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Nuscale small modular reactor plant design
Artist rendition of NuScale Power nuclear power plant. 
NuScale Power

The U.S. Nuclear Regulatory Commission (NRC) recently issued its final safety evaluation report on NuScale Power’s small modular reactor (SMR) design. This accomplishment is the first of its kind for a SMR and puts NuScale on track to receive a full design certification from the regulator by August 2021.

The milestone is the direct result of more than $400 million in funding by the U.S. Department of Energy (DOE) since 2014 to accelerate the development and deployment of SMRs.

A Historic Review Process

The NRC accepted NuScale’s SMR design certification application in March 2017. The 12,000-page application took less than 42 months to review and included more than 2 million pages of additional documents for regulatory audits.

The final safety evaluation report issued by the NRC is the first of its kind for a SMR and represents the technical review and NRC staff’s approval of the NuScale SMR design.

The NuScale Power Module is an advanced light-water small modular reactor capable of generating 60 megawatts of electricity. Each power plant can house up to 12 modules, which will be factory-built and about a third of the size of a large-scale reactor. Its unique design allows the reactor to passively cool itself without any need for additional water, power or even operator action.

This key safety feature could lead to a reduction in the emergency planning zone to the site boundary—significantly reducing the footprint of the power plant.

Upon receiving full certification, utilities will be able to reference the design when applying for a combined license to build and operate the new reactors in the United States.

DOE is supporting the siting of the nation’s first 12-module power plant at Idaho National Laboratory. Operation is expected to begin in 2029.

“This is what successful private-public partnerships looks like,” said Dr. Rita Baranwal, the Assistant Secretary for Nuclear Energy. “DOE is proud to support the licensing and development of NuScale’s Power Module and other SMR technologies that have the potential to bring clean and reliable power to areas never thought possible by nuclear reactors in the U.S., and soon the world.”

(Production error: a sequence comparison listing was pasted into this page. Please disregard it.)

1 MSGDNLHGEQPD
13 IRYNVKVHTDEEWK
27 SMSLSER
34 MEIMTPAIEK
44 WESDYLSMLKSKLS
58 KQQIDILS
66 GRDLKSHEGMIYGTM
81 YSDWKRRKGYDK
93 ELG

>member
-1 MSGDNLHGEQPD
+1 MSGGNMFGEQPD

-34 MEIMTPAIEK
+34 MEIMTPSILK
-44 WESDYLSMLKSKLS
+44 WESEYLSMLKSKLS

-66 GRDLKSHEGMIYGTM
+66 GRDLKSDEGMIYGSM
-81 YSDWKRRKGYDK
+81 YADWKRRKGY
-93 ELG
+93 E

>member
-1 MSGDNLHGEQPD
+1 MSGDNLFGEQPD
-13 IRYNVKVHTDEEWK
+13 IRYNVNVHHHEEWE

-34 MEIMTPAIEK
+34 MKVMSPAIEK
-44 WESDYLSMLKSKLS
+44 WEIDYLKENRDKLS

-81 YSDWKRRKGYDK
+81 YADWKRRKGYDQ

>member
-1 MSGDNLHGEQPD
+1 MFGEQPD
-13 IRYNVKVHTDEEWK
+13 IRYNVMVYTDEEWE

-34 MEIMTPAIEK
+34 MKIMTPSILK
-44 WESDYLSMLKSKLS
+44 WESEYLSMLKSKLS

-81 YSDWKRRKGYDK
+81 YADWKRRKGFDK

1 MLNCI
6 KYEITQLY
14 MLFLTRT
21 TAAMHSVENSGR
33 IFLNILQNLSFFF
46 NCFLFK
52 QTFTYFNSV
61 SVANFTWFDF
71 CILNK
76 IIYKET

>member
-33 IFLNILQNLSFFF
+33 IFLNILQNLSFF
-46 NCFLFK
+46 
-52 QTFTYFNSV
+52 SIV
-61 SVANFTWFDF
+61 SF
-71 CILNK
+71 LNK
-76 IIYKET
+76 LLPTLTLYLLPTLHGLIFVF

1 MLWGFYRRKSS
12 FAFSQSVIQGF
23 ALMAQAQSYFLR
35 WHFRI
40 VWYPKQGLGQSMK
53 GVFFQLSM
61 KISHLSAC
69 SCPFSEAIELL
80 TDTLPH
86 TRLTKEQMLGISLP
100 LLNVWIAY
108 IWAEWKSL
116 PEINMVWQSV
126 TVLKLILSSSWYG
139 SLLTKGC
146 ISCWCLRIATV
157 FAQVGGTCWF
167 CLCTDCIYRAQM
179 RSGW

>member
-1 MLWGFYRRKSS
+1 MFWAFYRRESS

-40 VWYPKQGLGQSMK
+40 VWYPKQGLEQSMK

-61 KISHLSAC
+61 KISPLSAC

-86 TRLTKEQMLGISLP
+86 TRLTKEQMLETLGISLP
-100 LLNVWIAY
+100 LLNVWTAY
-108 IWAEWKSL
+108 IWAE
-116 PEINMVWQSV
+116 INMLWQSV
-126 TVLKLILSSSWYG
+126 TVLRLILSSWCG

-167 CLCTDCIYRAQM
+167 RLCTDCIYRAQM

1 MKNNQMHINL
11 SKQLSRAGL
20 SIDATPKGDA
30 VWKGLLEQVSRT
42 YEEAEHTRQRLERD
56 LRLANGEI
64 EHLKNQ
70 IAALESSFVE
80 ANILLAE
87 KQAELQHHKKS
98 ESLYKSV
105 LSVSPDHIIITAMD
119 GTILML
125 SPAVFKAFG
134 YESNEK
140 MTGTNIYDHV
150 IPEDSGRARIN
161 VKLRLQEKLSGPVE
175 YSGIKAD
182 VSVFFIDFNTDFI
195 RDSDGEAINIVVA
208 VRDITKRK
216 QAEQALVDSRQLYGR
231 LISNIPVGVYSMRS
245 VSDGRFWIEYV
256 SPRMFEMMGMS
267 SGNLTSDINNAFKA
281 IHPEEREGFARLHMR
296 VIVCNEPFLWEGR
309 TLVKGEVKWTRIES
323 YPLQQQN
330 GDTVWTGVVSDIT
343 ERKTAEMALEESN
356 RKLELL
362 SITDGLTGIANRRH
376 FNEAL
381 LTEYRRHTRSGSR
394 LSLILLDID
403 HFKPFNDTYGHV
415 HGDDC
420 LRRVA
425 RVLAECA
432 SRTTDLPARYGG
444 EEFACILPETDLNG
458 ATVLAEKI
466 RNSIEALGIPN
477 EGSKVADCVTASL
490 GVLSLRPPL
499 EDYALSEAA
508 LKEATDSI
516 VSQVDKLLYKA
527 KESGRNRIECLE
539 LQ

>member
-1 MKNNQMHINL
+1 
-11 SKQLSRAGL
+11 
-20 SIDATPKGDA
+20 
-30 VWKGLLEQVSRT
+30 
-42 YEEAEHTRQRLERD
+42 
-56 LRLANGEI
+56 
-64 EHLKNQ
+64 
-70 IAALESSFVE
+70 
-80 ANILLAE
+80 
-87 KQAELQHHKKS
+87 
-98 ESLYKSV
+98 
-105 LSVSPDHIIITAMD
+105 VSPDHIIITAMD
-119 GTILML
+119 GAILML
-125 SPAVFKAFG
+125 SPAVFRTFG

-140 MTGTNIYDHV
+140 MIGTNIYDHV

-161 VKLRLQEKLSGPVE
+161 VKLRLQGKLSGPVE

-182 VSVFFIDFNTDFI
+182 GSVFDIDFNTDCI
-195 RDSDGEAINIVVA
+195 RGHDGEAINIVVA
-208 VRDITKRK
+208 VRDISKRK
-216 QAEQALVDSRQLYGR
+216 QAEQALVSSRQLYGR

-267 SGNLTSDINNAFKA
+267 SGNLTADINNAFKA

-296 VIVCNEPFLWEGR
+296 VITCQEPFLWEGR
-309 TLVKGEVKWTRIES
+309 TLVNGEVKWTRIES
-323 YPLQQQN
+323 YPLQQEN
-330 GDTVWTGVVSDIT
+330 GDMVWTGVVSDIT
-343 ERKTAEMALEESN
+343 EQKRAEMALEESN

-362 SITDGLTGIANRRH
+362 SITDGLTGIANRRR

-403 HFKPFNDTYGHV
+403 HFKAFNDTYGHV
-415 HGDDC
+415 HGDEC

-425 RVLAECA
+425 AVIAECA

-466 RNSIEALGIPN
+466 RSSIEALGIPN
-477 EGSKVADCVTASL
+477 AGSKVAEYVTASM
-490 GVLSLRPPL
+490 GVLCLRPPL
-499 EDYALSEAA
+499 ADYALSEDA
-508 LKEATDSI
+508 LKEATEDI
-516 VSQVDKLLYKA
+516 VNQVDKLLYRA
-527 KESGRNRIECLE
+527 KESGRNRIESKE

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Supporting SMR Development

DOE’s support for the NuScale Power module can be traced back to the inception of its design at Oregon State University back in 2000.

Since then, DOE has provided more than $400 million to support the design, licensing and siting of the NuScale Power Module as well as initial design efforts for other domestic SMR designs.

Through the Carbon Free Power Project, DOE is working with Utah Associated Municipal Power Systems (UAMPS) and its members to showcase this first-of-a-kind technology.

What’s Next?

The NRC is preparing a rulemaking to certify the NuScale SMR design. Once certified, the SMR will join six other light water reactor designs cleared by the NRC. The regulator is also reviewing the nation’s first boiling water SMR design developed by GE-Hitachi.

Upon reaching a decision to move forward with the Carbon Free Power Project, UAMPS and its members will continue characterizing its preferred site and will initiate the development of a Combined License Application for review by the NRC.

In addition to the Carbon Free Power Project, NuScale has signed agreements with entities in Canada, Romania, the Czech Republic, and Jordan to build future plants.

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